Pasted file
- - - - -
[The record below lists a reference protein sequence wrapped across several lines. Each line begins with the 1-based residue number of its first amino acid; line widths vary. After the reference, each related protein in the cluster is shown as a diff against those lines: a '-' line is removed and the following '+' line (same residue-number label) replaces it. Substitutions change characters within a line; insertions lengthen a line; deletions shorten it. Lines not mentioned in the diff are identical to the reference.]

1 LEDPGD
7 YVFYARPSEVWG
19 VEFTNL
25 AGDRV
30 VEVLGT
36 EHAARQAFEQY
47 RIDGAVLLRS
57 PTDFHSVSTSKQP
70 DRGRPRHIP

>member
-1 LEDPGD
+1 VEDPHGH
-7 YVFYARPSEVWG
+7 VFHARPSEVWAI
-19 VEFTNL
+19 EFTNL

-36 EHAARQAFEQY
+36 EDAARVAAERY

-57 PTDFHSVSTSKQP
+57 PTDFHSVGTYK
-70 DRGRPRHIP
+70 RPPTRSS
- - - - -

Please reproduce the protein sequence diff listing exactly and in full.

[The record below lists a reference protein sequence wrapped across several lines. Each line begins with the 1-based residue number of its first amino acid; line widths vary. After the reference, each related protein in the cluster is shown as a diff against those lines: a '-' line is removed and the following '+' line (same residue-number label) replaces it. Substitutions change characters within a line; insertions lengthen a line; deletions shorten it. Lines not mentioned in the diff are identical to the reference.]

1 LEDPGD
7 YVFYARPSEVWG
19 VEFTNL
25 AGDRV
30 VEVLGT
36 EHAARQAFEQY
47 RIDGAVLLRS
57 PTDFHSVSTSKQP
70 DRGRPRHIP

>member
-1 LEDPGD
+1 VEDPHGH
-7 YVFYARPSEVWG
+7 VFHARPSEVWAI
-19 VEFTNL
+19 EFTNL

-36 EHAARQAFEQY
+36 EDAARVAAERY

-57 PTDFHSVSTSKQP
+57 PTDFHSVGTYK
-70 DRGRPRHIP
+70 RPPTRSS